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Ending Easy Money Will Require Economic Adjustments

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Since the global financial crisis, central banks have added trillions to balance sheets, and many markets have recovered. Now a major question lingers for central bankers, policy-makers and investors about balancing the effects of higher interest rates and tighter monetary policy.

“We are in pretty unchartered territory. Exiting from QE [quantitative easing] will be a difficult exercise,” said Axel A. Weber, Chairman of the Board of Directors, UBS, Switzerland.

“QE has been a resounding success in the US, EU, Sweden, everywhere. It’s the strongest recovery for past 20 years,” said Benoît Coeuré, Member of the Executive Board, European Central Bank, Frankfurt. But the recovery has raised a key question for some central bankers: “How can it be that we’ve injected so much money into the system, and inflation is still weak?” Coeuré asked.

Central bankers focus heavily on inflation rates; however, some economists believe that the meaning of inflation is changing due to fundamental shifts in the markets. Namely, technology has changed the way people live, work and consume.

“Do we really understand what inflation means today?” asked Min Zhu, Chairman, National Institute of Financial Research, People’s Republic of China. Zhu cited e-commerce, artificial intelligence and automation as some of the factors that raise questions about the relationship between inflation and growth.

Low inflation rates are also linked to the low-wage growth that much of the developed world is experiencing. Despite billions of dollars created by central banks in quantitative easing, average wages for most workers have not increased significantly.

“As an employee, you will ask for a higher salary when you have the opportunity to do it,” said Cecilia Skingsley, Deputy Governor, Swedish Central Bank (Sveriges Riksbank). Skingsley noted that changing models of employment – such as the “gig economy”, which offers flexible work options but little income certainty – have left many employees without job security and thus poorly equipped to advocate for higher wages.

While the era of easy money has powered increases in GDP and equity markets, some experts see signs of a future downturn. On the one-year horizon, tax cuts in the United States are likely to stimulate growth, and low interest rates and high government spending in both the US and the EuroZone suggest that markets will continue to prosper. However, some suggest the trajectory is unsustainable.

“We’re at a limited amount of capacity and a lot of stimulation,” said Ray Dalio, Founder, Chairman and Co-Chief Investment Officer, Bridgewater Associates, USA, citing the recent US tax cuts. “There needs to be some kind of tightening.”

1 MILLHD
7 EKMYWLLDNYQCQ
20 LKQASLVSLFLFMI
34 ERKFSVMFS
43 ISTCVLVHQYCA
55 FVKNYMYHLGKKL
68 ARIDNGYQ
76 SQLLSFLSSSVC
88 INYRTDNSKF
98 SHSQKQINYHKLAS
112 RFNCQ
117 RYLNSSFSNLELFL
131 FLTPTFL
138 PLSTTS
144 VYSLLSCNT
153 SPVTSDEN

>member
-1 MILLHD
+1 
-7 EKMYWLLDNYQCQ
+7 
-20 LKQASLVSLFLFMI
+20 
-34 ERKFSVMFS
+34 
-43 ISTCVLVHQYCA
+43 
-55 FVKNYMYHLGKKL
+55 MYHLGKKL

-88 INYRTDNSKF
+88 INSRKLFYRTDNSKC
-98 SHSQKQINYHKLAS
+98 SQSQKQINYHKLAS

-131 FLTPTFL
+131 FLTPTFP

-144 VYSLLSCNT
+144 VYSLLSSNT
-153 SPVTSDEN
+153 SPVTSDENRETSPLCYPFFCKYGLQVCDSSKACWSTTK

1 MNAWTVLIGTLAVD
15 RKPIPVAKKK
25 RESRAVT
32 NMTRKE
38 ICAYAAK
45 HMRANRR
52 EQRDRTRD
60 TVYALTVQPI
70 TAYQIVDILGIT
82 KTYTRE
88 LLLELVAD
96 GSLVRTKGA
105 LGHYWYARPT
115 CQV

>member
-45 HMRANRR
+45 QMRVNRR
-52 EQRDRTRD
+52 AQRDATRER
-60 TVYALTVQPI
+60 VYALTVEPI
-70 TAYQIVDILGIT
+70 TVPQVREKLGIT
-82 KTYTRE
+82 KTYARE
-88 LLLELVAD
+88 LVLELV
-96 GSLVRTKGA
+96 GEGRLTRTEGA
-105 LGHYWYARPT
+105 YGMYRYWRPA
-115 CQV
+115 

With that tightening, some experts see the possibility of downturn on the two- to three-year horizon. For central bankers, investors and policy-makers, a question could be how to soften the landing and find alternative ways to boost wages and find new forms of growth.

Another question on the horizon for monetary policy-makers is the future of the dollar as the global reserve currency. This week, markets experienced confusion about the US commitment to maintaining a strong dollar, and this confusion has generated a conversation about whether the dollar’s role will shift in the future. Some investors see diversification into non-dollar assets as more likely, while others suggest the recent confusion was an aberration and that, in an era of uncertainty, the dollar will continue to play its traditional role given its stability and liquidity.

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Mexico officially joins IEA: First member in Latin America

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Mexico officially became the International Energy Agency’s 30th member country on 17 February 2018, and its first member in Latin America. The membership came after the signed IEA treaty (the IEP Agreement) was deposited with the government of Belgium, which serves as the depository state, following ratification by the Mexican Senate.

Mexico’s accession is a cornerstone of the IEA’s on-going modernization strategy, including “opening the doors” of the IEA to engage more deeply with emerging economies and the key energy players of Latin America, Asia and Africa, towards a secure, sustainable and affordable energy future.

The IEA Family of 30 Member countries and seven Association countries now accounts for more than 70% of global energy consumption, up from less than 40% in 2015.

“With this final step, Mexico enters the most important energy forum in the world,” said Joaquín Coldwell, Mexico’s Secretary of Energy. “We will take our part in setting the world’s energy policies, receive experienced advisory in best international practices, and participate in emergency response exercises.”

“It is a historic day because we welcome our first Latin American member country, with more than 120 million inhabitants, an important oil producer, and a weighty voice in global energy,” said Dr Fatih Birol, the IEA’s Executive Director. “The ambitious and successful energy reforms of recent years have put Mexico firmly on the global energy policy map.”